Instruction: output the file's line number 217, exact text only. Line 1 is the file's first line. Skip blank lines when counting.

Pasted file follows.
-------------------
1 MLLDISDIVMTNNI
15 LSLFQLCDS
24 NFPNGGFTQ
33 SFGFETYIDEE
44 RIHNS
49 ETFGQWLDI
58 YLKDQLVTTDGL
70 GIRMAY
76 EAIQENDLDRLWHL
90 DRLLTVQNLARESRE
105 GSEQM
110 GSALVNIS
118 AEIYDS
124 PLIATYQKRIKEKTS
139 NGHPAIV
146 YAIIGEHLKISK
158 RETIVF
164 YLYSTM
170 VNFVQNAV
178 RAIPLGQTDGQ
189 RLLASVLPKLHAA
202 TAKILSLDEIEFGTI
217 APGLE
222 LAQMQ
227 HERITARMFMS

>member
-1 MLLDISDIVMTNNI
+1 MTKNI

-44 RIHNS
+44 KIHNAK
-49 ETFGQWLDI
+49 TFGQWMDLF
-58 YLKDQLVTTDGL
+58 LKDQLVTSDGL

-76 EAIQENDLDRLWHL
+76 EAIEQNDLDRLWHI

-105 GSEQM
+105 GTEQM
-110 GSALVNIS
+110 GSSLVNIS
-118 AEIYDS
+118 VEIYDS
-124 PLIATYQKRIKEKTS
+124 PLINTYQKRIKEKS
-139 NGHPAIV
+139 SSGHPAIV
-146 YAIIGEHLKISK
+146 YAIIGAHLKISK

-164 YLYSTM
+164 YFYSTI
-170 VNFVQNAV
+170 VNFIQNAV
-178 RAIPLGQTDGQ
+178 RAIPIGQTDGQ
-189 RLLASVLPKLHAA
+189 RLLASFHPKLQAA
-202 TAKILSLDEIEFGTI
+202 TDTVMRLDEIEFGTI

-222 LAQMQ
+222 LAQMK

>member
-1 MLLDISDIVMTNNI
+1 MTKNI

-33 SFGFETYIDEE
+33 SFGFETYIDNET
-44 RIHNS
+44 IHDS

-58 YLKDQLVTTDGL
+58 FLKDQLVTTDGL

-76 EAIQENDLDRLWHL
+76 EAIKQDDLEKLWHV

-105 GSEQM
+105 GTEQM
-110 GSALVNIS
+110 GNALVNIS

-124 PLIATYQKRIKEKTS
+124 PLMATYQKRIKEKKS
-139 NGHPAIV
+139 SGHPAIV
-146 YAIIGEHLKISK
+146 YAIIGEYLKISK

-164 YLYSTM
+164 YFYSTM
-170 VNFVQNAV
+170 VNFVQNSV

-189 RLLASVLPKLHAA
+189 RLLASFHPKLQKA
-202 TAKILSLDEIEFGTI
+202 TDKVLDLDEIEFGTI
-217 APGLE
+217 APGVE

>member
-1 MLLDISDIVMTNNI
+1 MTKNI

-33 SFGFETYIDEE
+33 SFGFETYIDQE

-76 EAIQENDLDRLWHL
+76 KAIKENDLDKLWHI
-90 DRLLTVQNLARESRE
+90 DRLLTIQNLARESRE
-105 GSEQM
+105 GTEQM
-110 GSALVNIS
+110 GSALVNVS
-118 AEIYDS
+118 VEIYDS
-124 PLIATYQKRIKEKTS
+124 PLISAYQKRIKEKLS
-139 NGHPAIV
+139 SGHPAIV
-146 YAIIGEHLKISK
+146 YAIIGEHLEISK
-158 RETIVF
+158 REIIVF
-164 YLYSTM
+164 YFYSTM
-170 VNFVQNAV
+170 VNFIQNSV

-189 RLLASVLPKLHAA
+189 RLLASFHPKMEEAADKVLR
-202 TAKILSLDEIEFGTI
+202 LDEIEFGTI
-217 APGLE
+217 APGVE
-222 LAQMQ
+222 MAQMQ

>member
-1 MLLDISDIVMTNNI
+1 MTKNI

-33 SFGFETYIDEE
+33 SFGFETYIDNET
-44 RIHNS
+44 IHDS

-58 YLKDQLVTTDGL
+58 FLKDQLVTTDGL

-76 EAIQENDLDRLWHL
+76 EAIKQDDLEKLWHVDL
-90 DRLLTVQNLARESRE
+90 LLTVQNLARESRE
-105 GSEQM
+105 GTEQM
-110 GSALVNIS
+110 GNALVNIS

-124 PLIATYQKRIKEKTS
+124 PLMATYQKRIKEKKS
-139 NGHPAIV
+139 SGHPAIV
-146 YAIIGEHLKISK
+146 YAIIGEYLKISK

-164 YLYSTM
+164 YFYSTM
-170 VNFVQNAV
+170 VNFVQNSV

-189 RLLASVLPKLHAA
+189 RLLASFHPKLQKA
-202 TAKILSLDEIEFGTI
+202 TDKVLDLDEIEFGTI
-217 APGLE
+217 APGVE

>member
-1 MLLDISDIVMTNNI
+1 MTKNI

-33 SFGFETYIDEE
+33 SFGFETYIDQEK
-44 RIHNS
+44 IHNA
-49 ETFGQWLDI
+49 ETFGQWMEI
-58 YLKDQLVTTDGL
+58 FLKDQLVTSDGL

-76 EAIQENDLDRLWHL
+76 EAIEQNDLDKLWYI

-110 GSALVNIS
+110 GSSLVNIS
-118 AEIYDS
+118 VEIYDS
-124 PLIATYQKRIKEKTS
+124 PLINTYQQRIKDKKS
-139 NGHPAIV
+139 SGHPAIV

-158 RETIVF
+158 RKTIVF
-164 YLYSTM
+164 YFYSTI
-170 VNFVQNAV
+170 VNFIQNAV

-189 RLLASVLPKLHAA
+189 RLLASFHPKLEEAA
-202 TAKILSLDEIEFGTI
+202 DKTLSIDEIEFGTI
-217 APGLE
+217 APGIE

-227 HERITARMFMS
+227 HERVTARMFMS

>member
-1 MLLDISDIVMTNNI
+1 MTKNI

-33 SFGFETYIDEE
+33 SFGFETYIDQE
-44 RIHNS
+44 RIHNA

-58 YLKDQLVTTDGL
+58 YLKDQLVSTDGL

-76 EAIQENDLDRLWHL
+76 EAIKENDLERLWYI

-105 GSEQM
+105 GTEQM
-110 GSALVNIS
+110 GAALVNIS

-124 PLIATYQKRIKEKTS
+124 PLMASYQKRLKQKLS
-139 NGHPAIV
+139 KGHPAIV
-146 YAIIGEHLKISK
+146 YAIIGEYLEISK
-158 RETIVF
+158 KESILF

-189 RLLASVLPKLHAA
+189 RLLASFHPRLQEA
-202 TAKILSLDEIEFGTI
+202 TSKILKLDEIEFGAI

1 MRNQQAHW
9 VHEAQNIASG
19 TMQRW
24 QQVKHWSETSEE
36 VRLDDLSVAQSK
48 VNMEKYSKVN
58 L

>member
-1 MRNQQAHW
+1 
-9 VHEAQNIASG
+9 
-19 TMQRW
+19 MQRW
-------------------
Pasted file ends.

+158 KESILF